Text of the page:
Countryside love dating
Nowadays there are plenty of dating sites and they can be divided into two separate ways: dating sites that are universal online dating sites covering a wide area of audience, and specialized niche dating sites that work for a particular passion, interest, religious beliefs, location, or other factor that groups people together into different categories.
Horse enthusiasts are one particular interest group.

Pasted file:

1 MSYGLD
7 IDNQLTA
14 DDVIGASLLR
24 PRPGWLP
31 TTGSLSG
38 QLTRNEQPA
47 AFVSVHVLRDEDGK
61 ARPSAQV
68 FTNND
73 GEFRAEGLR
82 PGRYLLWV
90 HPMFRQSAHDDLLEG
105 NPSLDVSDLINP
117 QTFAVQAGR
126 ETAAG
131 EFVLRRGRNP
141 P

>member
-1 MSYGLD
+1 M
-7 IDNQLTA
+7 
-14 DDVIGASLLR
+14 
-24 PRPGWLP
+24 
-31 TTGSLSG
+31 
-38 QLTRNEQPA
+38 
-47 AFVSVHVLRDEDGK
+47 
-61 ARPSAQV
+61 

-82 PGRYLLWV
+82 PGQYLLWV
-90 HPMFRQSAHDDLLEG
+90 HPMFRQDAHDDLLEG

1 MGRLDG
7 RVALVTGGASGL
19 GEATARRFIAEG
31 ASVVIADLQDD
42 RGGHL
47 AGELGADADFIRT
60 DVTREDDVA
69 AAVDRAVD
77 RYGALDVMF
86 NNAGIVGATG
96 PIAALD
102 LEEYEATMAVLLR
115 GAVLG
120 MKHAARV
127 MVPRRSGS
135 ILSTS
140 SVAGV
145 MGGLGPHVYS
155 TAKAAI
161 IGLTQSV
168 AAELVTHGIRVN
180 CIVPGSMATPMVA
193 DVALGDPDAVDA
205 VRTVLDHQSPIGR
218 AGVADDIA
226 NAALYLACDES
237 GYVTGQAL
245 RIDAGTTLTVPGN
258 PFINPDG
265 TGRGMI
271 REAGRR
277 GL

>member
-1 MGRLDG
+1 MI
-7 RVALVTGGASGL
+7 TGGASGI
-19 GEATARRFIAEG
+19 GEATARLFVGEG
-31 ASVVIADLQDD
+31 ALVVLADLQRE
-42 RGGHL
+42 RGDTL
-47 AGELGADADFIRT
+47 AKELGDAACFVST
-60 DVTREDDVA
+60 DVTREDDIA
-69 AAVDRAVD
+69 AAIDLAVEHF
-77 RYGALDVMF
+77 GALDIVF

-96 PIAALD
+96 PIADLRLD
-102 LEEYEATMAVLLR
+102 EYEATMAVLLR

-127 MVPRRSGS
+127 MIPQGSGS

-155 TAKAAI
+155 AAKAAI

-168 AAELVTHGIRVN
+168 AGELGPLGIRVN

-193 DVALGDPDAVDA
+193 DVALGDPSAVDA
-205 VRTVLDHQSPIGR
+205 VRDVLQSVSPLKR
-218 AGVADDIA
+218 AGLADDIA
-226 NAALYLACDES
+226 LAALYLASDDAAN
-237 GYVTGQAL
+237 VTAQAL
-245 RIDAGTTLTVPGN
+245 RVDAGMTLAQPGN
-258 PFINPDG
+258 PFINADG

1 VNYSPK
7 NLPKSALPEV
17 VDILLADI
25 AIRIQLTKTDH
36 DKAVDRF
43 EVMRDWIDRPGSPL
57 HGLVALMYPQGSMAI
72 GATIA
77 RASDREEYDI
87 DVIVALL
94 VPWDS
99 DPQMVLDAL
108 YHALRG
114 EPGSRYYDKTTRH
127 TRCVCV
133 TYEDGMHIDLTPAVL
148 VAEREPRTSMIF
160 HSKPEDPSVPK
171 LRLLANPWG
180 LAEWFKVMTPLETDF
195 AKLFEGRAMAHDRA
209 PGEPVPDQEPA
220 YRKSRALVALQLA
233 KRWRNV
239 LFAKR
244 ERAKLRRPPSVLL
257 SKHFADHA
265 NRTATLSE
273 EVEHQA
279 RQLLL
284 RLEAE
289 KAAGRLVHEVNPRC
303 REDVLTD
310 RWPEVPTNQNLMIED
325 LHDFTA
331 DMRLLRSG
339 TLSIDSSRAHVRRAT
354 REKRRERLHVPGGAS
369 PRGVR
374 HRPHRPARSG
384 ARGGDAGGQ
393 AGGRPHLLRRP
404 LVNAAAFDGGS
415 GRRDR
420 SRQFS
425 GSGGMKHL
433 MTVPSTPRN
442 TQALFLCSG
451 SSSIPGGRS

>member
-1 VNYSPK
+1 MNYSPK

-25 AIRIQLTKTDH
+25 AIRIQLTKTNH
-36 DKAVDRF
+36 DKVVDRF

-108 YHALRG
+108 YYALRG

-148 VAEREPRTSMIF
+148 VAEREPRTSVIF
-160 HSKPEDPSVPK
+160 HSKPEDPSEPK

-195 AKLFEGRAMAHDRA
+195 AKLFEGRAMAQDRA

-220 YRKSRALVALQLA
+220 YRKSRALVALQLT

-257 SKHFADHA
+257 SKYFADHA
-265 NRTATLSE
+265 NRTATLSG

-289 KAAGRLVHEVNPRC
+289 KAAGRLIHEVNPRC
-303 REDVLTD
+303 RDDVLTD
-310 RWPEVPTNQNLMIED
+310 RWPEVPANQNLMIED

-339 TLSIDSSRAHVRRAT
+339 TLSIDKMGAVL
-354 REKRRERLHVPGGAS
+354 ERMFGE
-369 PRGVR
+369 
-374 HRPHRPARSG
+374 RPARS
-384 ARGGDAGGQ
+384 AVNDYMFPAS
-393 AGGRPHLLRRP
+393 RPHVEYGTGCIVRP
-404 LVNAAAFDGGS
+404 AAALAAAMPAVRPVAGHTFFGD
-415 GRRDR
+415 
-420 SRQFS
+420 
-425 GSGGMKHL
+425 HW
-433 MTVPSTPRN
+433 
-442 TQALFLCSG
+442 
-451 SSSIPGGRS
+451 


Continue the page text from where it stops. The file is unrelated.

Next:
Other success stories include Lady Game keeper from Hampshire, who married Tractor Driver from Shropshire, and Hazel, who moved from Leicestershire plus two ponies, cat, duck, rabbit, guinea pig and bird-to be with J. Love me, love my labrador/ferret/sheep is a significant theme.‘Our first couple is still together, and we’re getting grateful emails from people who spent Christmas together and are planning skiing holidays,’ says Lucy.‘Online dating isn’t new, but it’s taken country people longer to catch on because using a computer isn’t naturally part of their work, and they don’t spend long lunch hours sitting around surfing the internet.’ The geography gap can obviously be a problem, but, equally, one might also discover potential marriage material down the road when ‘researching’ on Countryside Love, I was startled to see a stranger who lives in my own village.Another grateful client,’Cindy’, says: ‘Although it can feel a little uncomfortable meeting in this way, it’s made everything so much simpler; if this is the way to go about meeting the man of your dreams, I can’t recommend it more highly.’ Heather Heber-Percy developed the idea for her introduction agency, The County Register, when, in her Samaritans role, she regularly took calls from lonely Shropshire farmers.She vets the senior generation of clients, and her daughters, Tamara and Zara, take care of the thirties to fifties bracket.